Former FBI agent accused in Utah case now faces new charges
A former FBI agent awaiting trial in Utah on allegations he tried to get prosecutors to drop an investigation into a Boston man's role in an alleged scheme to defraud the U.S. military now faces new charges.
A criminal complaint filed in the Southern District of New York on Friday alleges Robert Lustyik, 50, and two associates attempted to bribe a public official to gain access to confidential, internal law enforcement documents about a prominent individual in Bangladesh, identified in court documents as "Individual 1."
Lustyik formerly worked as a special agent in White Plains, New York. He resigned from his position in September 2011 after being charged in Utah with conspiracy, wire fraud, obstruction of justice and obstruction of an agency proceeding. In the Utah case, prosecutors allege Lustyik used his position as an FBI agent to attempt to thwart a criminal investigation into Michael Taylor, president of a Boston-based defense contracting company, with whom he had a business relationship; Taylor is accused of fraud in obtaining $54 million in militarycontracts to provide training and security services in Afghanistan.
Other defendants in the new complaint are Johannes Thaler, 49, and Rizve Ahmed, 34; Thaler also faces charges in the Utah case.
According to the new charges, Lustyik allegedly conspired with Thaler between September 2011 and March 2012 to solicit payments from Ahmed in exchange for documents and information about Individual 1, who was associated with a political party Ahmed opposed. Ahmed wanted the information, which Lustyik had access to as an FBI agent, so he could locate and harm the man and others associated with him, according to a Department of Justice press release.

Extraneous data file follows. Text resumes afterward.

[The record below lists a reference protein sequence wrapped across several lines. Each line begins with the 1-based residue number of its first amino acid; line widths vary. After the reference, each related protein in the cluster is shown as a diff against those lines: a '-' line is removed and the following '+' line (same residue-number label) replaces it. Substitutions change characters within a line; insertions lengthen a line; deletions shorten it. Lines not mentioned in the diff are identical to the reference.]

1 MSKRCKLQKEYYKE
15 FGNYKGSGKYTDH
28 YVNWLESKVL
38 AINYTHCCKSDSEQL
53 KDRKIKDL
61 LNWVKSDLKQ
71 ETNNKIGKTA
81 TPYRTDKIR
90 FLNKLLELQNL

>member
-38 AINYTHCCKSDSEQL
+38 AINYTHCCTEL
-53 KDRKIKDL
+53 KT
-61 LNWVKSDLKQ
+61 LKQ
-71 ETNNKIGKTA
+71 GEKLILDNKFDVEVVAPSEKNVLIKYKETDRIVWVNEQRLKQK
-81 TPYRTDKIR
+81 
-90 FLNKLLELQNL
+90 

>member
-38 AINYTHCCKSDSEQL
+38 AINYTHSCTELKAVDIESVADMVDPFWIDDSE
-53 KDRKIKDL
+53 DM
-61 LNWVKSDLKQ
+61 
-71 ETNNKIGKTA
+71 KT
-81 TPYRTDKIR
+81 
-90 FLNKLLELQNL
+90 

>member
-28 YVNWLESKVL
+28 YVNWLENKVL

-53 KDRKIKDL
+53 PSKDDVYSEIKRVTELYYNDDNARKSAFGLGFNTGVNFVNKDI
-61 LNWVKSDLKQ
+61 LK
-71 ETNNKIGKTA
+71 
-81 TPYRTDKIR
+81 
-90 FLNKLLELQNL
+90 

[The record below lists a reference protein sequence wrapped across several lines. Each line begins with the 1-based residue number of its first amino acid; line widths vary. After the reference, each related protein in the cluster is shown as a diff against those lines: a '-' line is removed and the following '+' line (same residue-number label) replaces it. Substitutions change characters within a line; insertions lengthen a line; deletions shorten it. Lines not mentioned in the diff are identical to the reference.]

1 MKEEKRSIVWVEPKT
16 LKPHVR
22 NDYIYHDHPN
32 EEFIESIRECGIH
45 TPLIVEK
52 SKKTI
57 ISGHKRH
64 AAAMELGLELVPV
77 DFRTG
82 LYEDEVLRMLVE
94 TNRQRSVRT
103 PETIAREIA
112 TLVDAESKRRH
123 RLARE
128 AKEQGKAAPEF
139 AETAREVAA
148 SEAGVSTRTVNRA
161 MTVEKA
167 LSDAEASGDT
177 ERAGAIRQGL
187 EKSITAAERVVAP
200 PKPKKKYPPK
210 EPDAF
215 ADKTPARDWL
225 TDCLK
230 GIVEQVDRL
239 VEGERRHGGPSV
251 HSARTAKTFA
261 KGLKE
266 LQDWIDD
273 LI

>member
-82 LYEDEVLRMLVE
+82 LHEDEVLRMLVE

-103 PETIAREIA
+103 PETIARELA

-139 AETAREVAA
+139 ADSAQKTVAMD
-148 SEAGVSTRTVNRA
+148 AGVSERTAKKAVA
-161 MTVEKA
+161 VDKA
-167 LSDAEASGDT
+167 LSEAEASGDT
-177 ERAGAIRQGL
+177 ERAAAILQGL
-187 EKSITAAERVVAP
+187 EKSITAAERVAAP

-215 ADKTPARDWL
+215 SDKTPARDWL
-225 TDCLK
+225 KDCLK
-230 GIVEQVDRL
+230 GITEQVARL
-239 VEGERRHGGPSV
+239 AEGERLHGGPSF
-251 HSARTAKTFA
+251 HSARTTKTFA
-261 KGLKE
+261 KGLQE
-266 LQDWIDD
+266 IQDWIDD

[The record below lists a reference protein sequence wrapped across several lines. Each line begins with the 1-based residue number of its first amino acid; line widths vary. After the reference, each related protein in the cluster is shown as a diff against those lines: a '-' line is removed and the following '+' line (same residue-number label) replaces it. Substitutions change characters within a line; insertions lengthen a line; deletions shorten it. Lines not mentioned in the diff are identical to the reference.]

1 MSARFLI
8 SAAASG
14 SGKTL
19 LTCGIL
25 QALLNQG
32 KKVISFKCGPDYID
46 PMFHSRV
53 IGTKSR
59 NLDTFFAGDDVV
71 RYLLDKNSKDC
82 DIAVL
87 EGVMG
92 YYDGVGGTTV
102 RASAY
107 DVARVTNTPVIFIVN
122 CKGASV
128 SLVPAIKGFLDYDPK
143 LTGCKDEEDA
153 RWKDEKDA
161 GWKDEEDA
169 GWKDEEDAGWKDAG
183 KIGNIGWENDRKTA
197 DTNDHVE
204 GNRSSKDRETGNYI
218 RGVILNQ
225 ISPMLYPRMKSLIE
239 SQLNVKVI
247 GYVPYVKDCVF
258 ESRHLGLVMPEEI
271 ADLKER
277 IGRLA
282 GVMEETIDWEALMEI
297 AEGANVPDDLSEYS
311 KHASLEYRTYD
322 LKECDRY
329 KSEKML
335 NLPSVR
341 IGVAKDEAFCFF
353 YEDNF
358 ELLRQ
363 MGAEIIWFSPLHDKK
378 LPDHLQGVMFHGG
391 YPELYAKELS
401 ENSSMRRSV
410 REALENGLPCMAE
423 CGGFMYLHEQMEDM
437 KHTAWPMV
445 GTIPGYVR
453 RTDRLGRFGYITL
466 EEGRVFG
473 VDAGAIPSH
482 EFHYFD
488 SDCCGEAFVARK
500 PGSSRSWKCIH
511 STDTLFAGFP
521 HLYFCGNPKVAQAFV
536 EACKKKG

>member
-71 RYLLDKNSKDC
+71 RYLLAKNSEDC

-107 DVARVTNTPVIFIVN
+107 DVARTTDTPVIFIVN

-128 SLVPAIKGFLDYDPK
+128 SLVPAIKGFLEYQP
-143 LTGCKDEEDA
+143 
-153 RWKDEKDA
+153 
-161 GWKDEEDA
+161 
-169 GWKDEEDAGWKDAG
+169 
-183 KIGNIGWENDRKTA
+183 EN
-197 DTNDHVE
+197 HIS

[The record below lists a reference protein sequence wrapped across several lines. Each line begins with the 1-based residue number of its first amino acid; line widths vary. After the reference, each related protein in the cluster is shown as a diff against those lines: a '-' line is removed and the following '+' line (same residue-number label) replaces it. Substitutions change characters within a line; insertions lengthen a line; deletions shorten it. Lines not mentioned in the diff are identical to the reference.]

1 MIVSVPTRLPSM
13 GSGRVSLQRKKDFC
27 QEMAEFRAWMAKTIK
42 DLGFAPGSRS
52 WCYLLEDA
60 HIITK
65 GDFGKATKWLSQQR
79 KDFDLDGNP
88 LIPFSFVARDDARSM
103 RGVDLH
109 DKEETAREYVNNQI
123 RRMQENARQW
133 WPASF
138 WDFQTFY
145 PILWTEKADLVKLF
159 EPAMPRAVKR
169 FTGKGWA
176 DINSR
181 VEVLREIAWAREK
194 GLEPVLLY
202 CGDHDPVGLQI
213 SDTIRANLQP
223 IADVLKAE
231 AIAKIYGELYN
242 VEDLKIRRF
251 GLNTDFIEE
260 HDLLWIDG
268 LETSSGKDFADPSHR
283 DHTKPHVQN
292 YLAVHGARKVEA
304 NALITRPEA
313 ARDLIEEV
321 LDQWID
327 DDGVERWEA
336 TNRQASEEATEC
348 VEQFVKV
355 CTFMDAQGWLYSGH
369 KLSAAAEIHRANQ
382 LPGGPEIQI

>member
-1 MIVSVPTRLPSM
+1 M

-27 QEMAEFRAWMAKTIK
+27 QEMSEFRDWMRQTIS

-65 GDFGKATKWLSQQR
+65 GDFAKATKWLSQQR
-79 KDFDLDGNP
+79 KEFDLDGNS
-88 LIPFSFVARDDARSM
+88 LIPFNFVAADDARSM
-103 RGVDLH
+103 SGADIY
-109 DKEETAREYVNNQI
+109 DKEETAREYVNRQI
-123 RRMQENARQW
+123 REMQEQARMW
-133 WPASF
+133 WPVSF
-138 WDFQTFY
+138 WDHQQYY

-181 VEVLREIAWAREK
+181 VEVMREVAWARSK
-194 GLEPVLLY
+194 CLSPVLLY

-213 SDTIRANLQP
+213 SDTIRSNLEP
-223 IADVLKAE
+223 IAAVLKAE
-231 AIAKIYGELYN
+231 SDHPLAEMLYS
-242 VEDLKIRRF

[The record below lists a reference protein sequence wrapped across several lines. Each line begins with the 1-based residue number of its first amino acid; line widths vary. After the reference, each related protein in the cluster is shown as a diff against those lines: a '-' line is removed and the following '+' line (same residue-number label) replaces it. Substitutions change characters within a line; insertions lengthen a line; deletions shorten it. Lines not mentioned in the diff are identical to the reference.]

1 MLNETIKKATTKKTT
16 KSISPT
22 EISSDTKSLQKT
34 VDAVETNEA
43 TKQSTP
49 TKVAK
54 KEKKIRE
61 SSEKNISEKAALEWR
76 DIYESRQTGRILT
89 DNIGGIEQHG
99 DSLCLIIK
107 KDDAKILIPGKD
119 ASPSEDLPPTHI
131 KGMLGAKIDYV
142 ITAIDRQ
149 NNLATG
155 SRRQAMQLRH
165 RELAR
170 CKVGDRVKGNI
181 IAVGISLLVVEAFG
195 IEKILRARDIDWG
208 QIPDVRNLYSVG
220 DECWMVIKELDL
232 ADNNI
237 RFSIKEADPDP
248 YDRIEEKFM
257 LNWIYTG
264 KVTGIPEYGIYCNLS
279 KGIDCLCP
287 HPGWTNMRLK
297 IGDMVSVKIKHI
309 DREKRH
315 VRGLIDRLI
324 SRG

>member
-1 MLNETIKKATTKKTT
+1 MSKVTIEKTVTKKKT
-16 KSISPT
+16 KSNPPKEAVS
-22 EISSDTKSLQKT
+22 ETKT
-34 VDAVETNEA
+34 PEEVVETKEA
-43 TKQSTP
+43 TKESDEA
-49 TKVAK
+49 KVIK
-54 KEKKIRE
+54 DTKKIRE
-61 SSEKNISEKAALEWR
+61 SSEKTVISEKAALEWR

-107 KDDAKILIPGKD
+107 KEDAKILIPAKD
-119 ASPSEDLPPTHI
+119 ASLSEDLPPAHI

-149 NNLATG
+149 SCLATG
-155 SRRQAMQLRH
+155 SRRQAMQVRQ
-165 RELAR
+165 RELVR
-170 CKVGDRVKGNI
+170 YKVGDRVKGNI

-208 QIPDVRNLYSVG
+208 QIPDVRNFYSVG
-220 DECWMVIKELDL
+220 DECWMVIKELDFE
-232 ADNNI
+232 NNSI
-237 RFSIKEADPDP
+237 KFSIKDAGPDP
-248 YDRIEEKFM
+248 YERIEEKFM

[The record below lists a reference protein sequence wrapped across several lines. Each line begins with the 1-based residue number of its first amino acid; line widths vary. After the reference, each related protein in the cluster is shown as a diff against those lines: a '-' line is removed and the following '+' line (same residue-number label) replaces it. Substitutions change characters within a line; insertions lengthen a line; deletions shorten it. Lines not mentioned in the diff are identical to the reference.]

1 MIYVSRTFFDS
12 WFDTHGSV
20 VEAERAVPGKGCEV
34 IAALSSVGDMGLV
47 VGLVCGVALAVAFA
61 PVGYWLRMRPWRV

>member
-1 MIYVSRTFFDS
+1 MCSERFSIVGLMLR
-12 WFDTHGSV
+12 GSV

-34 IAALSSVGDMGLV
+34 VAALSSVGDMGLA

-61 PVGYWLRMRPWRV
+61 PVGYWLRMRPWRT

The complaint states that Lustyik and Thaler accepted at least $1,000 from Ahmed in exchange for confidential FBI information, including a suspicious activity report. They also allegedly schemed to obtain monthly cash bribes from Ahmed, in increments of tens of thousands of dollars, for additional information and help getting criminal charges against a different Bangladeshi political figure dismissed, the release states. The two men allegedly exchanged text messages about how to pressure Ahmed to pay them more money.
In one text, Lustyik allegedly wrote, "We need to push [Ahmed] for this meeting and get that 40gs quick," and then added, "I will work my magic."
Thaler allegedly responded: "I know. It's all right there in front of us. Pretty soon we'll be having lunch in our oceanfront restaurant."
In January 2012, Lustyik allegedly learned Ahmed was considering using another source to get the information about Individual 1.
"I want to kill [Ahmed]," Lustyik said in text message to Thaler, according to prosecutors. "I hung my [***] out the window n we got nothing? ... Tell [Ahmed, I've got [Individual 1's] number and I'm pissed. ... I will put a wire on n get [Ahmed and his associates] to admit they want [a Bangladeshi political figure] offed n we sell it to [Individual 1]."
Lustyik faces up to 25 years in prison if convicted of conspiring to bribe a public official and soliciting and receiving bribes. The other men each face up to 20 years in prison if convicted.